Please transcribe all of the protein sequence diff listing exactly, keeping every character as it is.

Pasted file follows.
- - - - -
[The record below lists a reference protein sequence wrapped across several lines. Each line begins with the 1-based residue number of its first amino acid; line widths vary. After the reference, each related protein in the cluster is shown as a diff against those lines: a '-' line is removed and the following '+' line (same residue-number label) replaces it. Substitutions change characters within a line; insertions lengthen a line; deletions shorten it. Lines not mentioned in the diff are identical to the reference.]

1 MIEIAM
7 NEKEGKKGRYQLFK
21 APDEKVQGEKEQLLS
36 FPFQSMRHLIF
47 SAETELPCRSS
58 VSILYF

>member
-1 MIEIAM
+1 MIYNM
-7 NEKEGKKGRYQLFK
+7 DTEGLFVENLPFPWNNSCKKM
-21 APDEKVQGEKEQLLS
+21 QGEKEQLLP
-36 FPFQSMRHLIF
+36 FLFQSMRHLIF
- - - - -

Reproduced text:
[The record below lists a reference protein sequence wrapped across several lines. Each line begins with the 1-based residue number of its first amino acid; line widths vary. After the reference, each related protein in the cluster is shown as a diff against those lines: a '-' line is removed and the following '+' line (same residue-number label) replaces it. Substitutions change characters within a line; insertions lengthen a line; deletions shorten it. Lines not mentioned in the diff are identical to the reference.]

1 MIEIAM
7 NEKEGKKGRYQLFK
21 APDEKVQGEKEQLLS
36 FPFQSMRHLIF
47 SAETELPCRSS
58 VSILYF

>member
-1 MIEIAM
+1 MIYNM
-7 NEKEGKKGRYQLFK
+7 DTEGLFVENLPFPWNNSCKKM
-21 APDEKVQGEKEQLLS
+21 QGEKEQLLP
-36 FPFQSMRHLIF
+36 FLFQSMRHLIF